A Rocky Transition: From Youth to Adult with an Eating Disorder

Portrait de Chloe Grande

Now that I was living four hours away from my primary support system, I had to become my own carer. That seemed impossible, given my initial reluctance to recognize how severe my disordered eating had become. Taking one’s healthcare into your own hands is a huge and seemingly overwhelming responsibility for any student with mental illness.

The last thing someone with an eating disorder wants to hear is “just eat.” That’s more or less what I was told by a doctor at my university’s medical clinic when I relapsed with my eating disorder. 
Sitting in a dimly lit office, I remember the doctor pulling out a copy of Canada’s Food Guide and telling me in a patronizing tone to make sure I followed it, as if it was that easy. That’s all the advice he offered to someone exhibiting the signs of one of the most deadly mental illnesses.
I didn’t book a follow-up appointment. 
He had reduced my eating disorder — a complex mental condition with severe medical consequences — to a simple matter of eating more food. There was no consideration given to the deeper roots of my disordered eating, like my underlying depression, anxiety and low self-esteem. Unfortunately, this wouldn’t be the last time I felt misunderstood and let down in my transition from youth to adult eating disorder services. One evening, I received a frantic call from the student medical clinic about my low heart rate. They told me to go to the emergency department right away. So I did, only to sit around for hours, be assessed quickly and discharged to my student residence with no follow-up recommendations. The outpatient eating disorder program I was later referred to clashed with my student schedule. It was either I attended their drop-in programs or went to class. I chose to focus on school.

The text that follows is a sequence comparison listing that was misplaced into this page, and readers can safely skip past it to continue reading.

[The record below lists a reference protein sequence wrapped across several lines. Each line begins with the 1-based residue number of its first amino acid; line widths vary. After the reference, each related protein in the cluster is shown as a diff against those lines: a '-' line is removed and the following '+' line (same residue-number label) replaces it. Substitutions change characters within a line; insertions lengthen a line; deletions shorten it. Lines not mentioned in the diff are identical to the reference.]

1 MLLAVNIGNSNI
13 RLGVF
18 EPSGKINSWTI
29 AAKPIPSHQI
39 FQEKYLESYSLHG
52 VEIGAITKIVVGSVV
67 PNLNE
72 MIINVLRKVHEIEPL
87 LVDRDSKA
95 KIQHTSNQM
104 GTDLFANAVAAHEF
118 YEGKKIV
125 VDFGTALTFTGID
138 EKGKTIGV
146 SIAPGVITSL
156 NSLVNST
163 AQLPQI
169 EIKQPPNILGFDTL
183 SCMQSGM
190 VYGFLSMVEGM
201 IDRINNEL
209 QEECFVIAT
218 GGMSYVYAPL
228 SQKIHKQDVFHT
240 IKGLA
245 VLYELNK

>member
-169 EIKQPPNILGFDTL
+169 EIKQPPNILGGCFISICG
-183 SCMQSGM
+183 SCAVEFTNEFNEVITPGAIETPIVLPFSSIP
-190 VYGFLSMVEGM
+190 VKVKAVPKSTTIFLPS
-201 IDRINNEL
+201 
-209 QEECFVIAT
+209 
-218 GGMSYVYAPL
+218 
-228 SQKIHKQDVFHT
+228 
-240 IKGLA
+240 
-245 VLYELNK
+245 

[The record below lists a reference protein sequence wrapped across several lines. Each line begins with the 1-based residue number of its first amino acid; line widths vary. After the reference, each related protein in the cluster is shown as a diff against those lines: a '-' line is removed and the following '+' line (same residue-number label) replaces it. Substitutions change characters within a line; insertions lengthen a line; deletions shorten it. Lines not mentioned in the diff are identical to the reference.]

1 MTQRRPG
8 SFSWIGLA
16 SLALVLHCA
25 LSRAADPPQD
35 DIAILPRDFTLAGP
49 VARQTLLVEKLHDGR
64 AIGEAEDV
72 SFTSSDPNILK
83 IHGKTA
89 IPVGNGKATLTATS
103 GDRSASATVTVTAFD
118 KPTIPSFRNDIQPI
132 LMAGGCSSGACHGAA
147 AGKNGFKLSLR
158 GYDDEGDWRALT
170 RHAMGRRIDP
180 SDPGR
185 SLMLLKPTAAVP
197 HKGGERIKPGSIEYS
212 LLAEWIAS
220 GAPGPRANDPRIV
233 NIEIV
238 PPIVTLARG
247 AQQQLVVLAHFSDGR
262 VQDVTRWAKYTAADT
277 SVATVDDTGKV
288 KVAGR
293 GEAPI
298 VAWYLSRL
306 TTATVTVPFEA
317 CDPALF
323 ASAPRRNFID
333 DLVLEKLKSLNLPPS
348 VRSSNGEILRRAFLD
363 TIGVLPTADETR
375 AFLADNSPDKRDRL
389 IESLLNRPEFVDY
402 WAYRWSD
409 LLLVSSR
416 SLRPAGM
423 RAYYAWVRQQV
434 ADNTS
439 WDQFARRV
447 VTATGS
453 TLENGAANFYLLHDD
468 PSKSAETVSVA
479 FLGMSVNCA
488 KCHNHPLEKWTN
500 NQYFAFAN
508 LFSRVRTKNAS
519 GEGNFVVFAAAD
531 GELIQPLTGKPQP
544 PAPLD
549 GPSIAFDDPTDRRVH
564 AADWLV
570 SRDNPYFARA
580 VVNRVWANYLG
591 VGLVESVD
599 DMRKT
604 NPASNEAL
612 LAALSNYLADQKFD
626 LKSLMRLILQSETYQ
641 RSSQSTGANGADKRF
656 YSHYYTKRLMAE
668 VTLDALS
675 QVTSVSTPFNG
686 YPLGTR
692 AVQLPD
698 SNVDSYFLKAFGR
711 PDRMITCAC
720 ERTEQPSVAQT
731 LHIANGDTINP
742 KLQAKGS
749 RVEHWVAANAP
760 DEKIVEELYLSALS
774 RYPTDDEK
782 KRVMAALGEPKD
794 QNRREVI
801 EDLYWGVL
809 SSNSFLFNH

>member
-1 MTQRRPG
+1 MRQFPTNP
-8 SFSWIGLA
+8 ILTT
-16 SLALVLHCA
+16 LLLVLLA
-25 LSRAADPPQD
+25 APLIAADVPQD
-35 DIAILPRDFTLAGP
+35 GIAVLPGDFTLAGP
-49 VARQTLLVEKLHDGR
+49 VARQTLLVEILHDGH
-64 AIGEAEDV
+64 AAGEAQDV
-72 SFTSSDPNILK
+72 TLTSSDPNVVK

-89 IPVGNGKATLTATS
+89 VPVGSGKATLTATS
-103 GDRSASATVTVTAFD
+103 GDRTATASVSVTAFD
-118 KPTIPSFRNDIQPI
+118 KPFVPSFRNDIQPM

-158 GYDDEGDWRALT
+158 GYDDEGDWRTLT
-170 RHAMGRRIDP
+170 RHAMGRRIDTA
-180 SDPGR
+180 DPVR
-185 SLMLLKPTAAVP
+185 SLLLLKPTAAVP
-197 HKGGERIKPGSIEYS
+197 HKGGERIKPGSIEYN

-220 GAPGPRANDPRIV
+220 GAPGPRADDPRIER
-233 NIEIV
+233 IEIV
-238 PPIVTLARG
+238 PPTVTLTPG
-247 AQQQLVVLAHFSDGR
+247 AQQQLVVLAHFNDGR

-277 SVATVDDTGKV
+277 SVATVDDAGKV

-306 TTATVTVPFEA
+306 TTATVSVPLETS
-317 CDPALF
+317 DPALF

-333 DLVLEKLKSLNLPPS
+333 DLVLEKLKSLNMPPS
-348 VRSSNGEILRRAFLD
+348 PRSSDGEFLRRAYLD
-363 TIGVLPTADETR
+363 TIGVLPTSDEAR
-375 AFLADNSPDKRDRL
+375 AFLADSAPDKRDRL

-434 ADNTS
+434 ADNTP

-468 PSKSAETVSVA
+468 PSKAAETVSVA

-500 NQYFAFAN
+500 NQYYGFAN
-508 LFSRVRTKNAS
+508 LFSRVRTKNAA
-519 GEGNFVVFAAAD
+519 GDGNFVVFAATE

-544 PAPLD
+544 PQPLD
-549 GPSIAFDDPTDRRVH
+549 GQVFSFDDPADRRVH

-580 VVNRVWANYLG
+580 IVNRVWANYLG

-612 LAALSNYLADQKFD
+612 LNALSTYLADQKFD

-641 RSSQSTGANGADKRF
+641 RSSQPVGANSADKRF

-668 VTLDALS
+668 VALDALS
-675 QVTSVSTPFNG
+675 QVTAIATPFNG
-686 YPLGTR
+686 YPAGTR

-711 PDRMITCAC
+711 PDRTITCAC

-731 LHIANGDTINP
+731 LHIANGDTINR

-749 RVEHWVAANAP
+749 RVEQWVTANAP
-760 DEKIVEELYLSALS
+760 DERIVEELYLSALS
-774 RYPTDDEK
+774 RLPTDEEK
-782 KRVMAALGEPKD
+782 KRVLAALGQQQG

A wake-up call
It became clear that adult eating disorder services looked much different than the Family Based Treatment I received back home. When I was initially diagnosed with anorexia at age 15, my treatment included a well-rounded team of physicians, dieticians and psychologists who specialized in adolescent eating disorders. My family was also heavily involved in treatment and played a key role in getting my eating habits back on track. 
Now that I was living four hours away from my primary support system, I had to become my own carer. That seemed impossible, given my initial reluctance to recognize how severe my disordered eating had become. Taking one’s healthcare into your own hands is a huge and seemingly overwhelming responsibility for any student with mental illness.
Finding community on campus
The university and college periods — when there’s less structure and more work — are peak times for eating disorder onset and relapse. Combine that with a drive for perfectionism and people-pleasing, and you have many risk factors for the development of an eating disorder.